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TAX EVASION

My grandfather always had words of wisdom for me.

He used to say: "Tim, if at first you don't succeed, skydiving is not for you."

I think it's interesting that skydiving is a lot like tax evasion. If you do it once and you're successful, you'll want to do it again. And each time you succeed, and reap the personal benefits, you'll try it over and over. But let me tell you, when things go wrong, they can go very wrong.

Unlike skydiving, however, the potential consequences of cheating on your taxes don't disappear when you land safely with your feet on the ground. There's always the chance that the Canada Revenue Agency (CRA) can catch what you've done in the past. If this causes you to lose sleep at night, you may want to consider a voluntary disclosure.

The disclosure

If you've been hiding income from the CRA, or falsely claiming certain deductions or credits, you can come clean by simply filing an adjustment to the tax return in question. All you need to do is complete Form T1-ADJ for each year.

The problem with this approach is that the CRA could charge interest and penalties, and even seek to prosecute you. If the amount of tax evaded is significant, a voluntary disclosure (VD) could make more sense.

The VD program was created to encourage naughty taxpayers to come clean by allowing them to correct or disclose any incomplete or incorrect information without penalties or prosecution. In order to make a valid VD, four conditions have to be met: (1) the disclosure must be voluntary, (2) it must be complete, (3) it must involve a penalty, and (4) it must include information that is at least one year past due, or where the information relates to periods under a year, the disclosure cannot be initiated simply to avoid late-filing or instalment penalties.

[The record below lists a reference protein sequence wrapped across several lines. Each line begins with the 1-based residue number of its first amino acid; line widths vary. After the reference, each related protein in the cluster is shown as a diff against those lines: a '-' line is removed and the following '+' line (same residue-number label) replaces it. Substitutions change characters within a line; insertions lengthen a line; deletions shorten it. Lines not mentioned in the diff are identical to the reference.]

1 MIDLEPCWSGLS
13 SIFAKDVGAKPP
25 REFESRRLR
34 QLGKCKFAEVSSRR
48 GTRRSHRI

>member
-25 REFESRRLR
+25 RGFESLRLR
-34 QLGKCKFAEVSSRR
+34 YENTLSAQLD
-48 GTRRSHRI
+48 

If you meet the criteria, the CRA can use its discretion to waive all or part of the penalties that would apply, and forgo prosecution. In some cases, the CRA may waive some or all of the interest owing.

The no-names basis

Tax professionals acting on behalf of clients have been in the habit of coming forward to the CRA with all the details necessary in a VD, except the taxpayer's name. The idea is to gain insight into the implications of a particular VD before identifying the taxpayer.

On Oct. 3, the CRA revised its policy on no-names VDs. While they'll still be accepted, the identification of the taxpayer must be provided within 90 days of the effective date of disclosure, or the CRA will close the file. You'll be protected from penalties and prosecution during this 90-day period, but a final and complete submission must be made in that time. That's the bad news.

Now for the good news. In a recent court decision, Karia v. Minister of National Revenue, the issue was whether or not the VD was considered to be voluntary (one of the criteria that must be met). The taxpayer had made a VD on a no-names basis and had asked the CRA to confirm that the VD would be considered voluntary -- which the CRA did confirm in writing. The CRA then tried to renege on that promise. The Federal Court sided with the taxpayer. It shows the importance of getting a written statement from the CRA in the case of a no-names VD. Read CRA Information Circular IC00-1R for more.

Tim Cestnick, FCA, CPA, CFP, TEP, is a tax specialist and author of Winning the Tax Game 2005 and The Tax Freedom Zone.

tim@timcestnick.com



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